Little Green Alien
Arcades are fun. They have so many different games. There are games where you roll hard solid balls, push buttons, pull levers, and throw bouncy air-filled balls. All these games are really entertaining for the few minutes you play them. But at the end when you collect the tickets, each game eagerly spits out at you, that is when the real joy hits and builds game after game. I don’t look at the number of tickets I have won on the game’s screen. Instead, I stare eagerly at the line of tickets exiting the machine. After all, once I leave the machine and the ticket number is no longer in sight, I can still count the tickets in my hand as many times as I want further raising my excitement. This excitement is all based around the mysterious item or items I will walk away with at the end of my day at the arcade. My final stop will be at a counter with various items displayed ranging from 5 tickets to thousands.
When the money on the card I use on the games is empty. I gather all my tickets and feed them to a ticket counter. This process is quite frightening as the ticket counter grabs the tickets very aggressively, stealing them from your small hands. And one might hope that the ticket counter doesn’t get jammed and be surprised by terrible grinding and screeching. But once all the tickets have disappeared a single paper note is delivered with the total of the tickets. This note is like a ticket to heaven for a child like me. Who doesn’t want to know that their hours spent arcading paid off? Now I have access to a small store that I can pick various items from in a way that I couldn’t outside of this arcade.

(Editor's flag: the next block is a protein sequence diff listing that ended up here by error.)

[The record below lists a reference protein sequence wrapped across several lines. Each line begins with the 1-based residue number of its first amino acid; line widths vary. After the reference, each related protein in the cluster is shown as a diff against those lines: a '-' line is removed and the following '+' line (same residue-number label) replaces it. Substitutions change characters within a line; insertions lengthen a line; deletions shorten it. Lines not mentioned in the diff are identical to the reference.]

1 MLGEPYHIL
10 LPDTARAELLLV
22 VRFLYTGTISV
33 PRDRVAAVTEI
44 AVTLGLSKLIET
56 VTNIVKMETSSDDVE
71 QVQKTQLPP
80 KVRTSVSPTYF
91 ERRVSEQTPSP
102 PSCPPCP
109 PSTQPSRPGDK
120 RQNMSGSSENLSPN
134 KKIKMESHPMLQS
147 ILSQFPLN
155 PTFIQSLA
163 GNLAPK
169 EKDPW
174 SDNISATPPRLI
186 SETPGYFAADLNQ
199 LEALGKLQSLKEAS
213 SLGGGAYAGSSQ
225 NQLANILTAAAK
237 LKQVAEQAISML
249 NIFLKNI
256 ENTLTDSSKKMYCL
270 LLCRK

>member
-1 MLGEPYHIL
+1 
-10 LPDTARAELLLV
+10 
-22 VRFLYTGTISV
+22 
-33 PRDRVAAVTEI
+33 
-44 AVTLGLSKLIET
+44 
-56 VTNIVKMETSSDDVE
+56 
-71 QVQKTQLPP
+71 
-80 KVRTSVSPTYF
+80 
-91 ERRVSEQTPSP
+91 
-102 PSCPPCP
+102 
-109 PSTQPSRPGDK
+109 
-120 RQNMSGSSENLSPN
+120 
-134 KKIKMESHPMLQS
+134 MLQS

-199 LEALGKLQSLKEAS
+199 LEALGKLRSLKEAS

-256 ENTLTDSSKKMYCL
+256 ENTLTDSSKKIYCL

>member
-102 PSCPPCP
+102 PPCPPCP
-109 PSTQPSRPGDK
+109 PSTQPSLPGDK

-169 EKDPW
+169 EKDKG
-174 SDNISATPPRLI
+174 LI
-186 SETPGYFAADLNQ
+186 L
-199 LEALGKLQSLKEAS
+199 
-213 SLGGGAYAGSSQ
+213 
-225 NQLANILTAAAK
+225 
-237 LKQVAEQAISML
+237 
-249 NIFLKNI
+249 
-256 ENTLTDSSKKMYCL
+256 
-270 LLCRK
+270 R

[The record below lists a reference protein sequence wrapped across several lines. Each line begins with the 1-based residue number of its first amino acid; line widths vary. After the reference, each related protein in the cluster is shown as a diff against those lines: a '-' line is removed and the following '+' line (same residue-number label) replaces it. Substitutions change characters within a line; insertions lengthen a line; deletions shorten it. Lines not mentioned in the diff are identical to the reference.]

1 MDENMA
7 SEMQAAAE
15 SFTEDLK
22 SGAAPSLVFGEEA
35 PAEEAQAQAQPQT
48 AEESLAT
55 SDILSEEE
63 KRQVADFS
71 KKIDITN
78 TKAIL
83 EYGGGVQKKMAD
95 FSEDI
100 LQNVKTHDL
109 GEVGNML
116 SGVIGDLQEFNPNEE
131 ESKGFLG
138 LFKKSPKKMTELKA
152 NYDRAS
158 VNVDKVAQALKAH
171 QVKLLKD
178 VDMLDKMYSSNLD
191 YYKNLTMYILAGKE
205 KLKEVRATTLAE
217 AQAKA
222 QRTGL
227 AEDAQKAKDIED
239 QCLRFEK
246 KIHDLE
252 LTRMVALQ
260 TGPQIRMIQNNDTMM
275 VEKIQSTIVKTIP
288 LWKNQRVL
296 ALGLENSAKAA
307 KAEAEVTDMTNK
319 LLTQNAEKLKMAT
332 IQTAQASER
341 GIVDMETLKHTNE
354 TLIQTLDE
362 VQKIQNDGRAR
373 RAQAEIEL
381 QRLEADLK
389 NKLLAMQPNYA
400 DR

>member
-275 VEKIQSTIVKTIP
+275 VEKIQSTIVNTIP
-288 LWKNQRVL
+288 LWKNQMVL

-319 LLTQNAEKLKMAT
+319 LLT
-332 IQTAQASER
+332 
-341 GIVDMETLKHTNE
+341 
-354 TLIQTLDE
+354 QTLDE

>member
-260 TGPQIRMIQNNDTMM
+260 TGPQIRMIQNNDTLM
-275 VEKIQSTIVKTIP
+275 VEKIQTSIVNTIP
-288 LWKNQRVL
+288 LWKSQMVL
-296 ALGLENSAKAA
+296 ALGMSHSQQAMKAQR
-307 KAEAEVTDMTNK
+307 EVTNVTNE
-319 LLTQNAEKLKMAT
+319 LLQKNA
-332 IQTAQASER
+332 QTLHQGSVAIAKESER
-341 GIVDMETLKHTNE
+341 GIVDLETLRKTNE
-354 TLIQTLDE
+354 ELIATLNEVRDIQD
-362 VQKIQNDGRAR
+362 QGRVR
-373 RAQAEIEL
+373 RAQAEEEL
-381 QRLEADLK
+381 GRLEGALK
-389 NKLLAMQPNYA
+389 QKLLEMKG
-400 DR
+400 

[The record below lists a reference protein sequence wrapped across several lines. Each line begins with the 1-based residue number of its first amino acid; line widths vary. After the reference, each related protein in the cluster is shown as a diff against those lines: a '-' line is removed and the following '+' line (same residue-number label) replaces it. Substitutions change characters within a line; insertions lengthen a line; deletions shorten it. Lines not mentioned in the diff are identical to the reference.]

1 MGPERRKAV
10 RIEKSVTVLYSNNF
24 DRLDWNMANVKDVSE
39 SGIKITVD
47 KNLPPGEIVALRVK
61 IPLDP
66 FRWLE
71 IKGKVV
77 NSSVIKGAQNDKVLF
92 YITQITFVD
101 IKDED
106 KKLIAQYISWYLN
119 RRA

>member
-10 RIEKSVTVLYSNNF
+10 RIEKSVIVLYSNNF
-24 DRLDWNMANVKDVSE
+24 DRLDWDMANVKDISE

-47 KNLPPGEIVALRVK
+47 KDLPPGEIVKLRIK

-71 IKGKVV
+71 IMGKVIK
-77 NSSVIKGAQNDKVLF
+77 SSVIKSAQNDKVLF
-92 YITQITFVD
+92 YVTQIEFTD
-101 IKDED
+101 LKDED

I step right up to the counter already picking out what I want. The paper note is submitted, and I begin to rattle off my list. Ten pieces of candy, five aliens, two bracelets, and five pencil top erasers. My family and I leave, and I begin eating the candy and analyzing my aliens. In the car I place all five aliens in my lap. They are all green, they all have a different body position holding different things. My favorite one is holding a burger and wearing overalls. Each alien came with a nicely packaged parachute. I unbound my favorite alien’s parachute and throw him around in the car trying to get him to float. With little success I wait until I am at home in my room.
In my room I get my hamburger carrying alien to float for a few seconds at most and then leave him on the floor where he last landed for the night. Having become really attached to him, I bring him with me everywhere. I realized that I couldn’t keep his parachute on, so I decided to remove it. I cut off his little green circle that held his parachute to his head. I loved him even more like this. He was so small, he fit in my jean pockets and purse. His little feet could balance his weight and keep him standing so I often set him up in front of me on my desk so we could make eye contact while I did homework or arts and crafts. Eventually, I tried to customize his overalls with permanent markers, and he stood out from all the other aliens, who still had their parachutes attached, some with them still folded.